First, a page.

Exit: The Game – The Enchanted Forest [Hivemind Review]

The Enchanted Forest is a tabletop escape game created by Exit: The Game.

Exit The Game - The Enchanted Forest box art depicts a living tree reaching out for a frog prince.

Format

Style of Play: tabletop escape game

Required Equipment: scissors, pen & paper

No digital components needed! Unplug and play.

Recommended Team Size: 2-3

Play Time: 1-2 hours

Price: about $15

Booking: purchase and play at your leisure

Description

This game used the standard format for novice Exit: The Game installments. You have access to a puzzle book, clue cards, various “strange items,” and a decoder wheel for entering the solutions to puzzles. In the novice games like this one, the puzzle book walks you through one puzzle at a time. As in all Exit: The Game installments, you must embrace destroying various parts of the game to solve some of the puzzles.

Assorted box elements include a deck of cards, an image that looks like it's from a fairy tale, a decoder wheel, a glowing red maple leaf, and a card with the box art labeled, "Once upon a time..."

Sarah Mendez’s Reaction

This is a cute game with family appeal, assuming that some members of the group have experience with other installments of Exit: The Game. The fairy tale story, though overly wordy, meanders through charming scenarios and characters whose whimsical tone complements the game’s best interactions. I giggled quite a bit at the lighthearted opportunities for creating my own “art,” and my daughter was delighted with the “Strange Cards” you earn at the end (which I personally found less valuable for an adult audience). I was also genuinely shocked that one particular puzzle actually worked at all, which is its own form of delight. Thus, I found the highlights of this game to be worthwhile.

My main complaint is that Exit: The Game’s ongoing pursuit of new uses for its game components seemed somewhat mismatched with the novice difficulty level that the puzzles were aimed at. Although many of the puzzles were fairly trivial, a handful of them required us to use the hint system more than usual because the mechanics were rather a stretch for us. In fact, we solved the final puzzle mostly by accident (the real solution was a lot cuter than what we did). I think many of these issues stemmed from a combination of multi-layered uses of components (which I generally appreciate) and excessive vagueness in the cluing. I wondered if something had been lost in the translation to English.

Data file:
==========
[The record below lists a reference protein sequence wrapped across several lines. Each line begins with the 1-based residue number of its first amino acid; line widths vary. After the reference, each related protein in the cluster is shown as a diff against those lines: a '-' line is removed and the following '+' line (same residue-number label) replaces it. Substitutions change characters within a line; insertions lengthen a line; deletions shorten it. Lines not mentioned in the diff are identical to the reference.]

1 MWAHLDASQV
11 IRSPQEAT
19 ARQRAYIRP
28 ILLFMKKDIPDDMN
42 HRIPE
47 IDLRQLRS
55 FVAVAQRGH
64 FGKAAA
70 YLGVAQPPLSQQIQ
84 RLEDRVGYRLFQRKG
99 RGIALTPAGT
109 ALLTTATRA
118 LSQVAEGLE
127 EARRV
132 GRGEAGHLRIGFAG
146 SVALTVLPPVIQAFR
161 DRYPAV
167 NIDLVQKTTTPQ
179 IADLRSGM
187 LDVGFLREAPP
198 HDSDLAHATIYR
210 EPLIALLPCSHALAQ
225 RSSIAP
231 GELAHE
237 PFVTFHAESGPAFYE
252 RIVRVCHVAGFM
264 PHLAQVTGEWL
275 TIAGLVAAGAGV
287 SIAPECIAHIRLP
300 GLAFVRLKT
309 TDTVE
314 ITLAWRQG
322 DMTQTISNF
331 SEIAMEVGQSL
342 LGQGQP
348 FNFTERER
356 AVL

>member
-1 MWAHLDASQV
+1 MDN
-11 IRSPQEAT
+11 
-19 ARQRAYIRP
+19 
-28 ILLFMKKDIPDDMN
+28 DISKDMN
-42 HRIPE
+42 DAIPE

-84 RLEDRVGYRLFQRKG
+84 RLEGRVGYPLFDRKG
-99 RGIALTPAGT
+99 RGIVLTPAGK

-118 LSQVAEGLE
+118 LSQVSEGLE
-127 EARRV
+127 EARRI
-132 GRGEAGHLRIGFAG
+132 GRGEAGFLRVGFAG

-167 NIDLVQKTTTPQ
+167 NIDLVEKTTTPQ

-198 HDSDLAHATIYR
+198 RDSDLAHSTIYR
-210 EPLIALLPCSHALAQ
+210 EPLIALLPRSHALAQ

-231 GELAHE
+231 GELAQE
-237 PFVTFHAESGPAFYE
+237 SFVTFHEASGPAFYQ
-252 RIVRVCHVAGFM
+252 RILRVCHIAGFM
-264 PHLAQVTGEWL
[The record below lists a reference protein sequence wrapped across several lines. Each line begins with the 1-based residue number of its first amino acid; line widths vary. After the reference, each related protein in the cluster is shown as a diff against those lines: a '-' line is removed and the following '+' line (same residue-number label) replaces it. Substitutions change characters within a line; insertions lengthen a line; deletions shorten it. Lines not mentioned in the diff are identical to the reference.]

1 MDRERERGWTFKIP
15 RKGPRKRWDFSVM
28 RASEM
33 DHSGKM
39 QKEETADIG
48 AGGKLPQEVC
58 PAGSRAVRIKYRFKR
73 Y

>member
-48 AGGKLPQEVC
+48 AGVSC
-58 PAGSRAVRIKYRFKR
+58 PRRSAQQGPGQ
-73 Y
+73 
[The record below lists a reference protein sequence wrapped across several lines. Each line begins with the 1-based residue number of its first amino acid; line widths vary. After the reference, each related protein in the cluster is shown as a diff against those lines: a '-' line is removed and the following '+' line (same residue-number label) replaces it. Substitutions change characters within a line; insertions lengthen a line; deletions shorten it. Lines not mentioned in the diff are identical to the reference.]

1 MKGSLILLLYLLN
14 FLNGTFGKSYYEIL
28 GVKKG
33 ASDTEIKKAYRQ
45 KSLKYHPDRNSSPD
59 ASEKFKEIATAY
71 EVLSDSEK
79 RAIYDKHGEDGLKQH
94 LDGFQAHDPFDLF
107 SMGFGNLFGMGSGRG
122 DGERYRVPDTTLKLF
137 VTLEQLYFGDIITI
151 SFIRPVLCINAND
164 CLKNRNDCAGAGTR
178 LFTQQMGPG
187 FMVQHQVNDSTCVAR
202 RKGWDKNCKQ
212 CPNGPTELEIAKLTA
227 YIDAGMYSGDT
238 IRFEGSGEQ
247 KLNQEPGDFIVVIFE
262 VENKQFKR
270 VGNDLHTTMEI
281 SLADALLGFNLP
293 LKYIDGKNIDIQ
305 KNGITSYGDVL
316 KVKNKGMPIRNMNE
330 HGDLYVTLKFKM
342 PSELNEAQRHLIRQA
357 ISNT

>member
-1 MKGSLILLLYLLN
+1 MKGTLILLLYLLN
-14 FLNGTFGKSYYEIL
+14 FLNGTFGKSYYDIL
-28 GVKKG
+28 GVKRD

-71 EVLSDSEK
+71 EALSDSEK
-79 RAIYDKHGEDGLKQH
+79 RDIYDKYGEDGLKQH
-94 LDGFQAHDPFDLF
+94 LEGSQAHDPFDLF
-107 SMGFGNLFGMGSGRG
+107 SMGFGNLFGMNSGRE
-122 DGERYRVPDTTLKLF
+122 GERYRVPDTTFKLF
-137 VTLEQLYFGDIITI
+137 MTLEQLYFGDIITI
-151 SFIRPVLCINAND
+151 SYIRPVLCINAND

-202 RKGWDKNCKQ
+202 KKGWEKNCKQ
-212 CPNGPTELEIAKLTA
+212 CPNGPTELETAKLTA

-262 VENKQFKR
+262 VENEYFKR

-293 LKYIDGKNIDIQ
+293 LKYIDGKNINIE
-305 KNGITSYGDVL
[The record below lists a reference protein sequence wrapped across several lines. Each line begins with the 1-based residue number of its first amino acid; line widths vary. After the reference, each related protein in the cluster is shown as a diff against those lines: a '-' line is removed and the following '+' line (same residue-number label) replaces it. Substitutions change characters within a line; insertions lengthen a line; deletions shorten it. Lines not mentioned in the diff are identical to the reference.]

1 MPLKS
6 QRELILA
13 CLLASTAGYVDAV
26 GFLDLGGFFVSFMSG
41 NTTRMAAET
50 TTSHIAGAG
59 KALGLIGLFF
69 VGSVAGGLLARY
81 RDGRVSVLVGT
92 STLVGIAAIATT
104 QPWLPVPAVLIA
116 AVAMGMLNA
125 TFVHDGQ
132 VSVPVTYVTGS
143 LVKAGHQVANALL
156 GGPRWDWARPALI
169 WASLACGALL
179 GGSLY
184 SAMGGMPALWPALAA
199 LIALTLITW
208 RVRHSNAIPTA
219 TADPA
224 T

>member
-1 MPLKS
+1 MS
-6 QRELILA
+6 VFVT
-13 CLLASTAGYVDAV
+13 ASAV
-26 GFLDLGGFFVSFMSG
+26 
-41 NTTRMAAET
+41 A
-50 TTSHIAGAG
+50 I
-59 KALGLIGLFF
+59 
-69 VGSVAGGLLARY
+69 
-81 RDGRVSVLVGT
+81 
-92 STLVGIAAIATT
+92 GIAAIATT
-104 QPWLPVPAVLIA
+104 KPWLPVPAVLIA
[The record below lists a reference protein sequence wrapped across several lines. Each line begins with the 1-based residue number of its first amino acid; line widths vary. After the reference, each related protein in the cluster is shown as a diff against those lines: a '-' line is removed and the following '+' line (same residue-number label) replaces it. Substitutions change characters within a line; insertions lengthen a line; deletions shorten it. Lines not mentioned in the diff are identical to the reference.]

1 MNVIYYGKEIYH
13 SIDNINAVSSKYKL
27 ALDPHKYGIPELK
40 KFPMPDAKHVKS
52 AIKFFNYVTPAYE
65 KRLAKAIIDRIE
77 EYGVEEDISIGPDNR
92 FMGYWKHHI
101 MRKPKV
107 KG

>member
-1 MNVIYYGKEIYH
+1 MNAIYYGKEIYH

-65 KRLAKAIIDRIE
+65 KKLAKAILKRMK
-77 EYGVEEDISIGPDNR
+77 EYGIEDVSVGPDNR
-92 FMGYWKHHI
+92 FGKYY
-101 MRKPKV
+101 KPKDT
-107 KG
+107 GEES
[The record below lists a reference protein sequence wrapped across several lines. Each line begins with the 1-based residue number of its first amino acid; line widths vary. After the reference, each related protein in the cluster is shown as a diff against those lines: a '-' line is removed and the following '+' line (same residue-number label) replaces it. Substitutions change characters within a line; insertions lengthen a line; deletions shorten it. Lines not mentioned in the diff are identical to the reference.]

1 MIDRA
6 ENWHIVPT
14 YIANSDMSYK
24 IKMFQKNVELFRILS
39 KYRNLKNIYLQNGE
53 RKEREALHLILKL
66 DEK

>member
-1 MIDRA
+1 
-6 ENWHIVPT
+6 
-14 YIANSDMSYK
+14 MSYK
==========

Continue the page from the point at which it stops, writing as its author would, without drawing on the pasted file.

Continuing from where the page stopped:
New to Exit: The Game? I wouldn’t start here unless you embrace the hint system as your onboarding experience. I don’t think The Enchanted Forest offers adequate cluing to help you discover implicit game mechanics. This will likely result in you disdaining aspects of the series instead of letting you appreciate them when they’re executed well.

Fan of Exit: The Game? This would be a fun installment to play with older children and teens. The easier puzzles are very approachable, you can scaffold their exploration of game components, you can all brainstorm about the more mysterious issues on somewhat equal footing, and the kids might feel genuinely rewarded at the end.

A little snail character being held up in front of an aquarium.

Cindi S’ Reaction

My first thought after playing The Enchanted Forest is that I didn’t know who would enjoy this game more, kids or adults. After all, it has a fairy-tale theme and includes whimsical stories about fanciful creatures you encounter when you are lost in a forest. In addition, several parts seemed more appropriate for younger, pre-teen players. But the puzzles were a different story; most of them were quite perplexing, requiring you to really think outside the box to solve. Younger players would likely have to use a lot of hints or get assistance from adults to figure out the answers. As a puzzle person, I loved the challenge and creativity of the puzzles, especially when solving required doing something completely unexpected. It’s what makes Exit: The Game really stand out for me, and why I’m recommending this game. But the story, although necessary for context, was a little too childish for my taste.

Theresa W’s Reaction

The Exit: The Game installments have always intrigued me – so many different types of puzzles in such a small box. Yet I’d somehow only played one before I played The Enchanted Forest. This game was such a lovely introduction into the series – many whimsical puzzles and cute storytelling was scattered throughout! The puzzles were almost entirely filled with aha moments and adorable interactions, with the exception of a rather poorly clued end-game sequence. Much to our delight, Exit: The Game was able to make some really clever mechanics out of mostly paper components.

Disclosure: Exit: The Game provided the Hivemind reviewers with a complimentary play.

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